Because this exemption is not based on the value of property initially exempted in 2014 with the large PPT overhaul legislation, calculating the loss for each county and community needs to be based on a different formula. It took more than a year to determine the best mechanism and methodology for calculating the reimbursements, as reflected in the current bills.

The bills also carve out $75 million from the state’s use tax to fund the reimbursement.

The expansion of the PPT exemption is effective this year and without enactment of these bills, locals would be left with a shortfall. MAC anticipates the governor will sign the bills and the promise of reimbursement will be fulfilled.

For more information on this issue, contact Deena Bosworth at bosworth@micounties.org.

 

Binding arbitration expansion grinds its way toward passage

Legislation to extend binding arbitration to county correctional officers took another step toward enactment this week, despite opposition from MAC and others.

House Bill 4438, by Rep. Kelly Breen (D-Oakland). was approved by the Senate Labor Committee unanimously on Thursday. A substitute was adopted during the committee process to include all Michigan Commission on Law Enforcement Standards (MCOLES)-certified law enforcement officers in binding arbitration, adding officers from universities and community colleges.

MAC has long opposed any expansion of binding arbitration to other bargaining units due to the cost of the process, the long-term liabilities associated with third-party decisions and the unequal treatment such a system provides to those bargaining units. The Michigan Public Employment Relations Act already provides for bargaining rights without tying the hands of the county in binding arbitration.

MAC submitted a letter to committee members expressing these concerns. However, the current Legislature has repeatedly demonstrated strong support for unions and collective bargaining units. HB 4438 has been referred to the Senate floor for a final vote before likely advancing to the governor’s desk for signature.

For more information on this issue, contact Madeline Fata at fata@micounties.org.

 

House committee reviews plan for court reporter fee increase

This week, the House Criminal Justice Committee heard testimony on House Bill 5046, sponsored by Rep. Nate Shannon (D-Macomb). This legislation would increase wages for court reporters and recorders. The bill would increase the amount a court reporter or recorder would receive from $1.75 to $3.75 per page on original transcript, and 90 cents per page for each copy.

MAC opposed this legislation in committee; however, MAC supports the increase in fees for court reporters and recorders. We are continuing to work with the bill sponsor to address issues this legislation may pose for county budgets.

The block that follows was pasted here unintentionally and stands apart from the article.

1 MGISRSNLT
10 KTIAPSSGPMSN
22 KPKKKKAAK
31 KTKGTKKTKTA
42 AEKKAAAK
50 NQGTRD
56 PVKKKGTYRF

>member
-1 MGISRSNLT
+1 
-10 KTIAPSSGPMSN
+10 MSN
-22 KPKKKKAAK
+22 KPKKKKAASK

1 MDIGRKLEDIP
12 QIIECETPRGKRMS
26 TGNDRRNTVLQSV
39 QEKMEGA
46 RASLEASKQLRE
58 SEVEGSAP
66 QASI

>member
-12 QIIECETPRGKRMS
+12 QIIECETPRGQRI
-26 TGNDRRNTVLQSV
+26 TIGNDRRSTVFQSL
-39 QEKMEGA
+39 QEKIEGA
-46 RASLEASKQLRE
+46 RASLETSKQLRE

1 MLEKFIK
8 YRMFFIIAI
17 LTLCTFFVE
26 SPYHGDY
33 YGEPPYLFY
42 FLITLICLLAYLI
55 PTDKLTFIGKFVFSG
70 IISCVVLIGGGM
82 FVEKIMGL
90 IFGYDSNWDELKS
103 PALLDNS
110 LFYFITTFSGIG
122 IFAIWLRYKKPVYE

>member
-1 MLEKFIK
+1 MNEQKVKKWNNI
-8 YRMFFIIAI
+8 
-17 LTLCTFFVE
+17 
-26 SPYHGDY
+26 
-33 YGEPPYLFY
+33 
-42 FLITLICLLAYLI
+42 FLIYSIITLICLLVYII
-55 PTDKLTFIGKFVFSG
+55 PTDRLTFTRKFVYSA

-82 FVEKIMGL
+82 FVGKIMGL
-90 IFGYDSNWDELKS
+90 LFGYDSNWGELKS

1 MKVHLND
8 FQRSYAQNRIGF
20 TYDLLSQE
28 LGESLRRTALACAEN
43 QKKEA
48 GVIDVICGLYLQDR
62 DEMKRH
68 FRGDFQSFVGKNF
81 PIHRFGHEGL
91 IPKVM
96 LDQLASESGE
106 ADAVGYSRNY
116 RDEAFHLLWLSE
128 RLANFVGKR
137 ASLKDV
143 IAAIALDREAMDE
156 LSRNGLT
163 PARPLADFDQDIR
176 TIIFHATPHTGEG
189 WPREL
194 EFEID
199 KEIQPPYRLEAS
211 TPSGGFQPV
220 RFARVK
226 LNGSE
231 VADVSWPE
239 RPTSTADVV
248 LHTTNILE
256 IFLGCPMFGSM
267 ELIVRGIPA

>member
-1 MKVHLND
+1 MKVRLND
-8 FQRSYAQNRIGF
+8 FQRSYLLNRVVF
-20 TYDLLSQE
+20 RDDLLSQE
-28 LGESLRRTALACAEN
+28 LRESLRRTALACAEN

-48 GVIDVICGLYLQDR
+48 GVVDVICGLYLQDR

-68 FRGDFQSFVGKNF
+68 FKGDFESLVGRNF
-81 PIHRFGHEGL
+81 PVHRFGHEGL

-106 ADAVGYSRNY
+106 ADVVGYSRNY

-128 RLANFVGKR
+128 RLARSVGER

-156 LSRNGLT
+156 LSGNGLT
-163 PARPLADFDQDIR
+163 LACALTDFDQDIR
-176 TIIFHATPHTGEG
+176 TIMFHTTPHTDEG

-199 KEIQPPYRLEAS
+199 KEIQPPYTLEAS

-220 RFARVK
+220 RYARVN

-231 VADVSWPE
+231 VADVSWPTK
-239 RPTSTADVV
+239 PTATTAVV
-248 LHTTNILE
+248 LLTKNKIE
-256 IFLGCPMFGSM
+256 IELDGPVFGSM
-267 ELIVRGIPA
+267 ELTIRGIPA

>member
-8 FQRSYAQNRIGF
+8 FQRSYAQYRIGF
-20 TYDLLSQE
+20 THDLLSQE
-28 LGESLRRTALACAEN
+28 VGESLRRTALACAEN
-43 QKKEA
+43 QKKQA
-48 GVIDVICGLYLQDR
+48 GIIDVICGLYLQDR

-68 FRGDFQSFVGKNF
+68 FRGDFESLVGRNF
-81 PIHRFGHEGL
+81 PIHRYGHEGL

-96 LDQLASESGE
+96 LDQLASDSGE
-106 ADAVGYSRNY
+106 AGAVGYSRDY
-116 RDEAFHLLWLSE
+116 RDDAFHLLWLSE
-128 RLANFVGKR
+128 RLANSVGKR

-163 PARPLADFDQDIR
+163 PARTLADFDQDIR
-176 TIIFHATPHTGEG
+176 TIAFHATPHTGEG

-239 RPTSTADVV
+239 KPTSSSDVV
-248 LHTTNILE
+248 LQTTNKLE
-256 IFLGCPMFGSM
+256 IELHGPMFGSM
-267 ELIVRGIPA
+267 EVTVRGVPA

For more information on this issue, please contact Samantha Gibson at gibson@micounties.org.

 

House approves additional judgeships in Kent and Macomb counties

New judgeships could soon exist in Kent and Macomb counties after the House passed House Bills 4823 and 4920, by Rep. Doug Wozniak (R-Macomb) and Rep. John Fitzgerald (D-Kent), respectively. HB 4823 would add a probate court judge in Macomb County, while HB 4920 would add a district judge in Kent County.

The Macomb Probate Court now has two probate judges, so HB 4823 would add a third slot. HB 4920 would add a judge to the 63rd District Court in Kent County. However, the Kent seat would still need approval from the Kent County Board of Commissioners, even after any legislation is signed into state law. After approval from the Board of Commissioners, an election would have to be held in 2024 to elect a new judge.

MAC supports this legislation.

For more information on this issue, contact Samantha Gibson at gibson@micounties.org.

 

Counties reminded to make canvasser appointments

As Oct. 16 approaches in what is an odd-numbered year, county boards are reminded of their responsibilities to make appointments to their Board of County Canvassers.

As noted in a new legal update from the firm of Cohl, Stoker & Toskey:

“The Board of County Canvassers is a four-member board established in every County to canvass election results and conduct recounts. MCL 168.24a(1), (2). Members of the Board of County Canvassers are appointed for four-year terms of office beginning on Nov. 1, following their appointment. MCL 168.24a(7).

“Members of the Board of County Canvassers must be qualified electors of the County. However, no elected official is eligible for membership on the Board of County Canvassers. If any member of the Board of County Canvassers, during their term of office, becomes a candidate for any elective public office, their seat on the Board of County Canvassers becomes vacant. MCL 168.24b.

“The County Board of Commissioners must make its selection within 10 days of convening its annual meeting. MCL 168.24c(3). The Board of Commissioners has a narrow 10-day window of opportunity to appoint two members to the County Board of Canvassers for a new 4-year term commencing on November 1 of an odd numbered year. MCL 168.24c(3). That 10-day window of opportunity commences upon the convening of the County Board’s annual meeting, which must be held each year after Sept. 14, but before Oct. 16. MCL 46.1(1).”

See the complete memo from the firm by clicking here.

 

Check out conference videos on MAC’s YouTube channel

Ed Noyola of CRA answers a question during the road funding workshop on Oct. 1, 2023.

MAC members are encouraged to visit our YouTube channel, where you will find a growing set of videos from the 2023 Annual Conference held earlier this month.

In the first wave of videos from the conference, check out segments of the two-day workshop on road funding and spending put on by the County Road Association, a MAC affiliate.

In coming days, you also will find at the link videos from plenary sessions, including the MAC Legislative Update, and the inaugural address of 2023-24 MAC Board President Jim Storey of Allegan County.

MAC’s YouTube channel also is where you can find episodes of Podcast 83, special webinar videos and more.

Other 2023 Annual Conference resources — such as presentations from workshops, handouts and photos — can be found on the MAC website.

 

MAC conference attendees leave event with potential windfalls

More than $90,000 in claims on property now held by the Michigan Treasury were established for attendees of the 2023 Annual Conference in Kalamazoo this month.

A booth at the conference, staffed by a Treasury official, assisted attendees in using the state’s unclaimed property database. The results were striking:

  • 88 searches performed
  • 41 claims established, totaling $90,225
  • 47 percent“hit” ratio (average hit ratio is 33%)

“We always tout the value of our major events, but this gives new meaning to the term,” said Stephan Currie, MAC’s executive director. “We appreciate the cooperation of the Treasury Department in making this service available to our members.”

Don’t be surprised to see the Treasury booth at a conference next year, so plan accordingly!